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Bluebook Quick Reference: Abbreviations and How-tos

Cases - How to Cite

Bluebook Rule 10 covers how cases should be cited in legal documents. Table T.1 includes the official names and legal citation abbreviations for federal and state reporters, and federal and state statutory compilations.

If you are writing a brief or memo, look at the Blue Pages, Rule B10 (Or apply the citation rules of the jurisdiction).  The difference between brief format and law review note format is mostly the typeface. For brief format, use italics or underlining for a case name.  For law review footnote format, the case name is in regular typeface.  In the text of a law review article, italicize the name of a case.


Jurisdiction Tables and Abbreviations: Table T.1
One of the keys to citing cases properly is knowing where to find the proper legal citation abbreviations. In the Bluebook, all abbreviations are listed in the tables, which begin on page 233. Learn to check the Table T.1 whenever you are citing primary authority. This table provides the reporter names and abbreviations, statutory compilation names and abbreviations, and citation conventions for all federal and state courts.

The following chart summarizes Table T.1, including where to find reporter and reporter abbreviation information for all federal and state courts.

CITATION TYPE

INFORMATION INCLUDED

LOCATION

Federal Courts

Citation conventions for cases from general federal litigation courts, including U.S. Supreme Court, Courts of Appeal and District Courts are listed, as well as the rest of federal courts (such as specialized federal courts, including the U.S. Bankruptcy Court and the U.S. Tax Court).

New law students should first become familiar with the U.S. Supreme Court (p. 233), Circuit Courts of Appeal (p. 234) and District Courts (p. 235).

T. 1.1, pp. 233-236

See this guide, Federal Court Abbreviations 

 

State Courts and Laws

Citation conventions for cases from all levels of courts for all U.S. states and territories.

T. 1.3, pp. 248-302 (U.S. States)

See this Guide: State Court Abbreviations
 

T. 1.4,p. 303 -306 (Other U.S. Jurisdictions)

 

Since you will use the information in Table T.1 often throughout your legal career, you should take the time to become familiar with its content. While most of the information in Table T.1 is straightforward, there are a couple of tips that will allow you to use the table more effectively:

  1. Where a jurisdiction's cases are published in more than one reporter, the official reporter is always listed first and unofficial reporters are listed in order of citation preference. For example, Table T.1 (p. 233) lists four reporters that publish Supreme Court cases: United States Reports, Supreme Court Reporter, Lawyer's Edition and United States Law Week. United States Reports is the official Supreme Court reporter because it is listed first among the four choices; the three remaining reporters are considered unofficial reporters. (You would cite to the unofficial reporters only if the official reporter has not published the opinion.) Further, unofficial reporters are listed in order of preference: in this example, you would cite to the Supreme Court Reporter before you cited to the Lawyer's Edition (assuming, again, that there is no citation in United States Reports).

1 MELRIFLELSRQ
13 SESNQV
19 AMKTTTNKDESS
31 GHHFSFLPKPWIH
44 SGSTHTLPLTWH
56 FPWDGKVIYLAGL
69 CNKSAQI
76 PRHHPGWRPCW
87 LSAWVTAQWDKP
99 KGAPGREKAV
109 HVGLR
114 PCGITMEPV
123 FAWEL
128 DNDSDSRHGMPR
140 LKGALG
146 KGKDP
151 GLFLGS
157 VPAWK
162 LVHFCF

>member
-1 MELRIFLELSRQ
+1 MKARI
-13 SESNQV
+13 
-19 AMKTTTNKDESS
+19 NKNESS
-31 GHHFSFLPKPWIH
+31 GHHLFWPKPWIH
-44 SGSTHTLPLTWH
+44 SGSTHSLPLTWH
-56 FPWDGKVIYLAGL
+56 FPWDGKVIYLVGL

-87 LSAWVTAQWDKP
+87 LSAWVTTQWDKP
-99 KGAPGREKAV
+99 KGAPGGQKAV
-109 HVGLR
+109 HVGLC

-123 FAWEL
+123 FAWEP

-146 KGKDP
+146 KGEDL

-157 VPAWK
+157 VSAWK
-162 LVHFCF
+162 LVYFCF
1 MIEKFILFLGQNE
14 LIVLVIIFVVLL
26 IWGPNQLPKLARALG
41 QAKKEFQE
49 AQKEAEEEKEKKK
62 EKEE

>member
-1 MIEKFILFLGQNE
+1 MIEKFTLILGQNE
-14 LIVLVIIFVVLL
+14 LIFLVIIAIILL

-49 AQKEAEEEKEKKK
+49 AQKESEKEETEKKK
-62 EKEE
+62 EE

1. The Bluebook lists a regional reporter as each state's official reporter. These opinions are often issued from a state's highest court. A state's high court opinions are also published in the state's official reporter if the state publishes an official reporter. These concepts are explained in detail in the following section, "State Cases."


STATE CASES

State cases can be cited in two ways: using a regional reporter, and using a state reporter.

Citing a State Case in a Regional Reporter

Most of the time, you will cite a state case using a regional reporter citation. All seven regional reporters are published by the West Group.

The following table shows how the regional reporters and states correspond to each other.

Regional Reporter

State Coverage

Atlantic

Connecticut, Delaware, District of Columbia, Maine, Maryland, New Hampshire, New Jersey, Pennsylvania, Rhode Island, Vermont

North Eastern

Illinois, Indiana, Massachusetts, New York, Ohio

North Western

Iowa, Michigan, Minnesota, Nebraska, North Dakota, South Dakota, Wisconsin

Pacific

Alaska, Arizona, California, Colorado, Hawaii, Idaho, Kansas, Montana, Nevada, New Mexico, Oklahoma, Oregon, Utah, Washington, Wyoming

South Eastern

Georgia, North Carolina, South Carolina, Virginia, West Virginia